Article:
review, Sweden, Translated

Sun Storm by Åsa Larsson

Sun Storm by Åsa Larsson is the first Rebecka Martinsson novel.  Rebecka is a tax lawyer in Stockholm who returns to Kiruna, her hometown in northern Sweden for the first time in ten years when her childhood friend Sanna asks her for help after her brother Viktor is murdered.  Viktor is a charismatic religious figure who claimed to come back to life after a traffic accident, and his church monopolizes on his fame to build a massive building for a flock of 2,000, which is an impressive size for a town the size of Kiruna.
First off, the main asset of the book is the interesting heroine, Rebecka Martinsson.  Yes, professionally she lives in her head and in her small office, drafting memoranda, but it doesn’t prevent her from jumping into a criminal investigation.  The novel jumps between the investigation into Viktor’s murder and Rebecka’s years growing up in the Church of the Source of All Our Strength. I won’t reveal more of her backstory here, but suffice it to say that it’s an interesting one.  As the novel progresses, we see more of her gritty side as well, which is refreshing.  Finally, it’s great to have a heroine who’s smart and not just lucky.
The advantage of having a main character who specializes in tax law is that she can readily follow the money to find out what’s going on with the church.  It’s not an overly complicated conspiracy or cover-up in which the church is engaged, and I don’t think I’m giving anything away by mentioning that the Church is involved in tax improprieties.  Such a large church, ledby three pastors, in such a flashy building is obviously an enterprise flush with cash.
Finally, the setting of the story in the northern reaches of Sweden make for a nice switch from lots of urban mysteries and thrillers that I read.  There are cozy moments in Rebecka’s grandparents’ home and hunting cabin, as she spends time with Sanna’s children and her northern neighbor/ friend of her deceased grandparents Sivving.  It’s an interesting place for a respite for a reader from the northern Midwest of the United States.
I’m looking forward to reading more books in this series, and I’ve heard good things about them from Keishon at Avid Mystery Reader, Sarah at Crimepieces, Maxine at Petrona, and Margot at Confessions of a Mystery Novelist.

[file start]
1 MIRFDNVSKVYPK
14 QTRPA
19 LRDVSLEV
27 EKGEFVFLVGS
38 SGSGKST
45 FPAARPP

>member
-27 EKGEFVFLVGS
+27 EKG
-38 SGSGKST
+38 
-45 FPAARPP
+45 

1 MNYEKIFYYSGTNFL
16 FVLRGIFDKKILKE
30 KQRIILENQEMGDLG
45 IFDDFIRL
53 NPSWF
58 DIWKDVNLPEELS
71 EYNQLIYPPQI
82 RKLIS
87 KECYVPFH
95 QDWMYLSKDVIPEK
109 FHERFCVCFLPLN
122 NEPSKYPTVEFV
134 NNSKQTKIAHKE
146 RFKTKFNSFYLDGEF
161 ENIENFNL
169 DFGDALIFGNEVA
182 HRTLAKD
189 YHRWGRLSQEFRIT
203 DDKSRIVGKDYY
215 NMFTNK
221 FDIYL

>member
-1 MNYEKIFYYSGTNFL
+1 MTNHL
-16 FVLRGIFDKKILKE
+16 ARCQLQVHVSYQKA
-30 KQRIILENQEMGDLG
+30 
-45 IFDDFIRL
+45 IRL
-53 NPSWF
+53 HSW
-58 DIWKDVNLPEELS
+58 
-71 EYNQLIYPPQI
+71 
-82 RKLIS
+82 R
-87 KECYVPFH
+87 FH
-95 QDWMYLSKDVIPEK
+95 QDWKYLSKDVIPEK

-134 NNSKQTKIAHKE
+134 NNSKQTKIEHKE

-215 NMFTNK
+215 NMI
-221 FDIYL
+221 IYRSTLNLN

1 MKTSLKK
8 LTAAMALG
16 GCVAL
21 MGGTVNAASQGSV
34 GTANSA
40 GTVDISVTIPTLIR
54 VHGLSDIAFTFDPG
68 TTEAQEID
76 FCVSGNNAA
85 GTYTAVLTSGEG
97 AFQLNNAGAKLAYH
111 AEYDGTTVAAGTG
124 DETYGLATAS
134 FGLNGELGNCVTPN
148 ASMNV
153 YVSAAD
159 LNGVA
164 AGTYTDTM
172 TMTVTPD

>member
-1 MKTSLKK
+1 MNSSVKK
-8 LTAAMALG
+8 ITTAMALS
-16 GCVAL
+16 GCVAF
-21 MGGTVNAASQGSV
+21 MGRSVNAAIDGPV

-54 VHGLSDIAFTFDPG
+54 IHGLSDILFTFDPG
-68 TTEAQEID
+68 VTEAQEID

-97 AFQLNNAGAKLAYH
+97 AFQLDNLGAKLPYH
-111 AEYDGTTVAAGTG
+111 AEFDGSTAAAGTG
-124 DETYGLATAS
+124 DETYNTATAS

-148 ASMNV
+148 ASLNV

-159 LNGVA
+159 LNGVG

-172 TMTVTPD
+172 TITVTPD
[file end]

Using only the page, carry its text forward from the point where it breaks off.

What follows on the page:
Highly recommended.
SUN STORM by Åsa Larsson
Translated by Marlaine Delargy
Also published as: The Savage Altar
Delacorte Press
Publication date: April 25, 2006
Source:  library
Finalist 2007 International Dagger Award
Winner of Sweden’s Best First Crime Novel Award
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2 thoughts on “Sun Storm by Åsa Larsson”

  1. “Sarah February 5, 2012 at 3:27 AM
    Thanks for the links to my blog, Rebecca. Asa Larsson is one of my favourite Scandinavian authors. I like the mix of her private and public lives and usually find the ‘mystery’ element well done. I do recommend her later books – the quality remains high.

    Reply
    Replies

    RebeccaK February 5, 2012 at 2:19 PM
    You’re welcome, Sarah. I’ve already requested “The Blood Spilt,” from the library.

    Reply

    Maxine February 5, 2012 at 1:03 PM
    I loved this novel too, I was first alerted to it by a US blog (Sarah Weinman) and read the US edition which came out a long time before the UK edition (here, the book was retitled The Savage Altar which I don’t think anything like as good or evocative). I think your review captures perfectly the reasons why I liked the book so much. (And thanks also for the link to my review, very kind of you).

    I’ve read the next translated titles in the series and have enjoyed them all very much.

    Reply
    Replies

    RebeccaK February 5, 2012 at 2:24 PM
    You’re welcome, Maxine. My immediate response to the UK title is that he wasn’t killed on an altar, just in the aisle. I haven’t read much of Sarah Weinman’s blog, but I do follow her on Twitter.

    Reply

    Anonymous February 5, 2012 at 8:07 PM
    Hi Rebecca, thanks for the link and am glad you enjoyed SUN STORM. Maxine alerted me to her and I’ve read them all and enjoyed them all (some more than others of course). –Keishon”

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